Pregnancy-related skin dilemmas

Posted by Monarch Plastic Surgery

Aug 25, 2014 9:00:00 AM

pregnancy-skincarePregnancy is beautiful, and the resulting baby brings so much love and joy to a family. However, pregnancy does a number on your skin. Unfortunately, some of these effects linger until well after the birth of your baby. Some of the changes to your skin may be temporary, while others will be permanent without intervention. Here are three of the most common skin changes in pregnancy and tips on what to do about them.

Acne and pregnancy

Acne is particularly problematic during the first trimester of pregnancy as the body’s hormones rev up and the body goes through a number of changes very quickly to create a hospitable environment for the baby to grow and develop. Unfortunately, this is a particularly vulnerable time for acne development and many products that are safe at any other time may not be okay to use during pregnancy. Chemicals in many skincare and makeup products may be absorbed by the skin, enter the bloodstream, and make their way to the fetus. Some of these may be harmful to your baby’s development.

Acne during pregnancy should be treated using gentle cleansers, preferably those that contain botanical and all-natural formulations. In addition, your skin may be more sensitive than usual and should be approached with care. Ideally, you should have your skin examined by a trained aesthetician who can help you to determine a pregnancy and post-pregnancy cleansing routine that is not only effective for your particular type of acne, but also safe for your baby.

Pigmentation changes and pregnancy

Melasma, or darkening of the skin in localized patches, is another common pregnancy change. Unfortunately, it often occurs in highly visible areas like the cheeks, forehead, upper lip, and across the nose. During pregnancy, the body may produce an excess of melanocyte-stimulating hormones which are responsible for these dark patches. An estimated 50 percent of all women will experience this malady, and although it is fairly common, it can be embarrassing for some.

Although melasma may be treated after it occurs, the best way to deal with it is by taking preventative steps. Although you may not be able to stop it from occurring entirely, you may be able to help prevent it from worsening by protecting your skin with a broad spectrum UVA / UVB-blocking sunscreen. Use a sunscreen with at least an SPF of 30, and be sure to apply it liberally to the entire face several times during the day.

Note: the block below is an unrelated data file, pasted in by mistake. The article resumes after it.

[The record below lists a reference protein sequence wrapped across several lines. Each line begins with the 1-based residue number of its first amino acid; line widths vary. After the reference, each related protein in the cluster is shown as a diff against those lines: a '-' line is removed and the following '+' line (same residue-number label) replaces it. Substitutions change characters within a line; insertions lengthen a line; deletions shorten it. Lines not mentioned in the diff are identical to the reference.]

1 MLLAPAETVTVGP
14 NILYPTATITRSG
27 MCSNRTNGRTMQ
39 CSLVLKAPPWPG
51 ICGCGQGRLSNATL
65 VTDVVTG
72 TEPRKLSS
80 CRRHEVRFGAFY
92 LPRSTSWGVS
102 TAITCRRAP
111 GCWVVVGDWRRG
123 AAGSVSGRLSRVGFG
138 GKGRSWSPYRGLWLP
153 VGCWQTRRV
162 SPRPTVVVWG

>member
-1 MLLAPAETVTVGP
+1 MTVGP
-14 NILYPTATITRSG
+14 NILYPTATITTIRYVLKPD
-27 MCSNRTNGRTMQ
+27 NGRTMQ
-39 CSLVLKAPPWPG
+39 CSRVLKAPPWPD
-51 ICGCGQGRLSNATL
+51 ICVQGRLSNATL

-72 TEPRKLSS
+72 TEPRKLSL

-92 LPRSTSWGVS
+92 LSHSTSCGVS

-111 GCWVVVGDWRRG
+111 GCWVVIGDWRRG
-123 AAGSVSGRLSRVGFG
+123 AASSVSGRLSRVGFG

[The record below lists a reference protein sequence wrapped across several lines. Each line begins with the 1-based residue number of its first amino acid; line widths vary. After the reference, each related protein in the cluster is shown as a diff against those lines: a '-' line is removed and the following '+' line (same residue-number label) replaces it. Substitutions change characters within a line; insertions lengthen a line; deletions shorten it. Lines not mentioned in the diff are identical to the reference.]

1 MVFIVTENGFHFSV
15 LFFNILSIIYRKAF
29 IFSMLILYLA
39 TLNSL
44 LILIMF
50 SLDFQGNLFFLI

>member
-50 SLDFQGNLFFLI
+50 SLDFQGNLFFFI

For many women, melasma will fade after pregnancy, but for those patches that seem to linger, photorejuvenation may help, as well as gentle exfoliation as part of your regular skincare routine. Photorejuvenation uses broad-band light energy to treat skin conditions, including melasma, without damaging the surrounding or underlying skin tissue. Profractional treatment may also be indicated for such pigmentation changes. Just be sure to wait until after pregnancy to undergo such treatments.

Stretch marks and pregnancy

Of course, we can’t talk about pregnancy skin changes without addressing stretch marks. Lucky and rare is the woman who has gone through pregnancy without stretch marks. Stretch marks occur as the baby grows, causing the abdomen (and sometimes the breasts and other parts of the body) to also become larger, stretching the skin beyond its natural level of elasticity. As a result, damage can be caused to the connective tissues that holds the skin intact. Stretch marks may range from mild to severe and be white, pink, or purple in color depending on the amount of damage and stretching experienced. Unfortunately, white stretch marks are typically permanent, although they may fade over time. Pink, purple, or reddish stretch marks, however, may respond to some forms of treatment.

During pregnancy, use moisturizers that are rich in vitamin E. Other treatments for stretch marks should wait until after pregnancy, and ideally after the body has recovered from pregnancy and you are no longer breastfeeding. The best treatment for stretch marks will depend on the depth of the stretch marks and the associated skin changes. Your aesthetician will be able to evaluate your skin and make recommendations specifically for your needs. Some women find relief from stretch marks with topical creams, moisturizers, or ointments, while others require more intensive treatments such as chemical peels or laser skin treatments.

Regardless of your pregnancy skin changes, be sure to see your Monarch Skin Rejuvenation Center aesthetician for guidance in choosing the best pregnancy skin care regimen for your skin type. Your aesthetician may also help you bridge your skin care needs during pregnancy to a post-pregnancy routine as well. To schedule a consultation, please call Monarch Skin Rejuvenation Center today at (913) 317-9386 or fill out our easy-to-use online consultation request form. We look forward to seeing you soon.

Topics: Skincare, Skin rejuvenation

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